Thursday, October 7, 2010

Thinking Through a Bridge Bidding Decision

The last hand at men's bridge club Tuesdya night was interesting. I picked up a hand with 22 high card points, and since I had balanced distribution I bid 2 no trump. My partner, a solid player named Rich Geiger, thought a bit and then bid 3 no trump. When he laid down his hand he laid down an Ace, and I said, "that's enough for your bid right there." Then I was surprised to see him lay down 5 more points!

I have been wondering whether he should have bid 5 no trump, the idea being that if I have 24 points (the range for my bid is 22-24), then we have the 33 points needed to bid a small slam. Faced with a 5 no trump response by my partner, I would bid 6 with 24 points, pass with 22, and with 23 evaluate it based on 9's and 10's, and on whether I had a solid 5-card suit which I could expect to run.

On the surface, it would seem that Rich's failure to bid 5 NT would cause us to miss a small slam a third of the time. But upon further analysis his bid makes sense.

First, having the 33 points does not guarantee the slam will be made. Tired players, who aren't that good to begin with, could easily mess up a slam, especially at the end of the session when fatigue is strongest. So, let's say it gets botched half the time, dropping the instances of losing out down from 1/3 to 1/6.

The adage of a bird in the hand being worth two in the bush applies. A vulnerable game gets you 500 points, which would be assured if you bid only 3 NT with 31+ points. The bonus for making a vulnerable small slam is 750 points. So, you are risking 500 sure points in an attempt to garner an extra 750 points. The math on this is that you would have to make the small slam 40% of the time to break even on taking the risk. (40% of 1,250 is 500.)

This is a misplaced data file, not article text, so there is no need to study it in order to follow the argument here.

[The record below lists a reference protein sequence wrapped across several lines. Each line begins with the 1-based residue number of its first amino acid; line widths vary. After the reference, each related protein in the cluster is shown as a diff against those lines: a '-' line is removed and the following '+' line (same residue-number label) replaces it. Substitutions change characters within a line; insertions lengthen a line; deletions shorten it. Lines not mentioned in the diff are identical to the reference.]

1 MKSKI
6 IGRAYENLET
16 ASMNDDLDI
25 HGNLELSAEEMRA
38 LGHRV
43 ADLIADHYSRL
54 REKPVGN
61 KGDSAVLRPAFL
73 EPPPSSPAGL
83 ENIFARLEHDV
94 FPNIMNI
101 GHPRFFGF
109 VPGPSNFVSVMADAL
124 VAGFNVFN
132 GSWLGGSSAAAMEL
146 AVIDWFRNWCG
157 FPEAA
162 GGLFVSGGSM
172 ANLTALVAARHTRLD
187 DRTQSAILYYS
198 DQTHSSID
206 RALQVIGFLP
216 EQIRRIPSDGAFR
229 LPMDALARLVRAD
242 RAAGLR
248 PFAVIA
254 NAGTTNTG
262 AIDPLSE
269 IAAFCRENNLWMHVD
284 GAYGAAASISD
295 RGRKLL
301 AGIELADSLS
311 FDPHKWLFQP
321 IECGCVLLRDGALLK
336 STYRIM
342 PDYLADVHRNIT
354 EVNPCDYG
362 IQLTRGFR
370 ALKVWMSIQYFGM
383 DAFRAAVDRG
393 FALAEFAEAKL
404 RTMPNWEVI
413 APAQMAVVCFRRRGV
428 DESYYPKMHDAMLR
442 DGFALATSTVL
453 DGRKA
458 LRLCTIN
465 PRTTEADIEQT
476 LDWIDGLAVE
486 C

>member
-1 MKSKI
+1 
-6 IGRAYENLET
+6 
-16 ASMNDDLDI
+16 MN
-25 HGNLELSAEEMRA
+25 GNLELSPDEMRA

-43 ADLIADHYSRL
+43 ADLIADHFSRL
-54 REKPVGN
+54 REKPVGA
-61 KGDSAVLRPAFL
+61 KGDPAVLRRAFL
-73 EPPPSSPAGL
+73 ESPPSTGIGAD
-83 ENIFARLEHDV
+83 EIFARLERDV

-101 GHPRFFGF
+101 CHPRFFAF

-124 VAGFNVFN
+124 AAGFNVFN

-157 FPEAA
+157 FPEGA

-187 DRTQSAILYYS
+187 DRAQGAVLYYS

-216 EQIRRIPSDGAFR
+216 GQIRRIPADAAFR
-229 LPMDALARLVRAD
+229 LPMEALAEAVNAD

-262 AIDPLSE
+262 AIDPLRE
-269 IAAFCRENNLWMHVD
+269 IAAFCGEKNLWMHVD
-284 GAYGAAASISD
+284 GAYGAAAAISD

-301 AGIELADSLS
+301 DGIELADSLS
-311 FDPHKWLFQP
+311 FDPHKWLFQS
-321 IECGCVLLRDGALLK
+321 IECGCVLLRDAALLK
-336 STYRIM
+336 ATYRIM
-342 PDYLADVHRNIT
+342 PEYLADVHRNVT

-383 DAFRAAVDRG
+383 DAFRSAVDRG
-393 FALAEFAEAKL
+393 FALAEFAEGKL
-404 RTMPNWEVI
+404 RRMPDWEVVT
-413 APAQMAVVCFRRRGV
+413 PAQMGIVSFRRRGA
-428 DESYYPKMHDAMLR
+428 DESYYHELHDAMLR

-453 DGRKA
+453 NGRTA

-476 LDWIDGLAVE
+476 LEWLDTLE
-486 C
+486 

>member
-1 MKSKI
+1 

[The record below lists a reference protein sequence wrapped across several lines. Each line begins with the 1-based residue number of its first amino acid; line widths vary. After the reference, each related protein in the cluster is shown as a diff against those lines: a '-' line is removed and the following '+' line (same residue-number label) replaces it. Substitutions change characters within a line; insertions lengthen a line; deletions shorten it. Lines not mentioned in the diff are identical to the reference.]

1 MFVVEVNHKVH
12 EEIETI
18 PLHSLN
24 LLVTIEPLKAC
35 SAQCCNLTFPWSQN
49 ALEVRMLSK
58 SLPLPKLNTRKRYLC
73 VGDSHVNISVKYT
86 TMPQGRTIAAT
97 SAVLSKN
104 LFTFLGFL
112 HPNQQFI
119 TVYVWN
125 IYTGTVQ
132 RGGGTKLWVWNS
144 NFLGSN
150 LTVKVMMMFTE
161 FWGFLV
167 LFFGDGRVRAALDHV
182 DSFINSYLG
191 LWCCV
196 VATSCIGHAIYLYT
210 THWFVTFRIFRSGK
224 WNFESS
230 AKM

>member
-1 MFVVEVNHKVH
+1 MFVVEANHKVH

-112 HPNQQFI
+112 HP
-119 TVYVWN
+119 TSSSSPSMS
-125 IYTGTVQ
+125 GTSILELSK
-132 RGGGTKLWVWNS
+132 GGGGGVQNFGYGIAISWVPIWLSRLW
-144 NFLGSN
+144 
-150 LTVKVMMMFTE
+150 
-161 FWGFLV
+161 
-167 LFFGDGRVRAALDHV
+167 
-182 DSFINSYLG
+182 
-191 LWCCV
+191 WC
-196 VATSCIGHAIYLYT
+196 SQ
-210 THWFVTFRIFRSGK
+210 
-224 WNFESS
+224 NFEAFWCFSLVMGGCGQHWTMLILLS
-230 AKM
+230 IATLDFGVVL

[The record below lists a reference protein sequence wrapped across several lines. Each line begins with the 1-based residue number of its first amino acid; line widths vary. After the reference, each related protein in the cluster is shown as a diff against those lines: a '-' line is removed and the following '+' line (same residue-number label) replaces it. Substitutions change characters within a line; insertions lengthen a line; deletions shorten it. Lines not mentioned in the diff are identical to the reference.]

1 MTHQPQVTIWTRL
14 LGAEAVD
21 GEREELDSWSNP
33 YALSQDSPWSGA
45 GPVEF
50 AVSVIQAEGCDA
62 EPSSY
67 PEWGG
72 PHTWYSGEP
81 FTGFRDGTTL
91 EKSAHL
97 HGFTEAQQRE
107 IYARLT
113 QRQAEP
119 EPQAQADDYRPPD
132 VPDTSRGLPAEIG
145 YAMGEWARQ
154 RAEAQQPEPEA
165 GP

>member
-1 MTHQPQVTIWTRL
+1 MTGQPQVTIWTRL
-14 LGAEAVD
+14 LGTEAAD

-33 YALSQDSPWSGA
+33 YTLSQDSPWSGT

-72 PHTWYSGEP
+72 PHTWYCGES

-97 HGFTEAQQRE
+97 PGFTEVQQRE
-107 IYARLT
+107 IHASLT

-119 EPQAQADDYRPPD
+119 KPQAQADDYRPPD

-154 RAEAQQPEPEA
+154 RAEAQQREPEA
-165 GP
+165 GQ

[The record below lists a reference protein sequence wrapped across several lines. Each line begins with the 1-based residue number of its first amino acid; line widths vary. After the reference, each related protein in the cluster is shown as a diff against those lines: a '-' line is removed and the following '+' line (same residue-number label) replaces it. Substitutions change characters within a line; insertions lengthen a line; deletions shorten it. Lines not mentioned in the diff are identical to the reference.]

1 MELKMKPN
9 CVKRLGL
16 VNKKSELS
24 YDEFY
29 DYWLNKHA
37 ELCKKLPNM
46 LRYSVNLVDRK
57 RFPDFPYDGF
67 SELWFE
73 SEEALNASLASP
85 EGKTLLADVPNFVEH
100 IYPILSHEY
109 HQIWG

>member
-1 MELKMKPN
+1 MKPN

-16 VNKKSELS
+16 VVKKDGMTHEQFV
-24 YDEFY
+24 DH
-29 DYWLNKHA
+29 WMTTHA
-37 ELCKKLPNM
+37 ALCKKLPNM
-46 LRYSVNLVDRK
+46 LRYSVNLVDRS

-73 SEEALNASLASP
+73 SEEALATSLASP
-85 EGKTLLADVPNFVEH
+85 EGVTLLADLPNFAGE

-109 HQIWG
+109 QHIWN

But here is the real kicker. Pondering this it occurred to me that a 22-point hand seems much more likely to get than a 24-point hand. If so, then it is not 1/3 each, but some other number. After some initial brick walls, I was able to find some odds on the internet. It turns out that there are 1334 million hands with 22 points, to 711M with 23, and only 355M with 24. So, given that a hand contains 22-24 points, it will have 22 points 55.6% of the time, 23 points 29.6% of the time, and 24 points only 14.8% of the time.

This lends further support for Rich's decision, as the odds of me having 24 points were not a third, but only about 15%. This is further lowered if you assume, as in our situation, that you have 9 points in your hand. In other words, given that A has a 9-point hand, the odds that his partner B would have 24 when he opens 2NT go down.

The conclusion: Rich probably should have bid 5NT, but it wasn't a blatant error.

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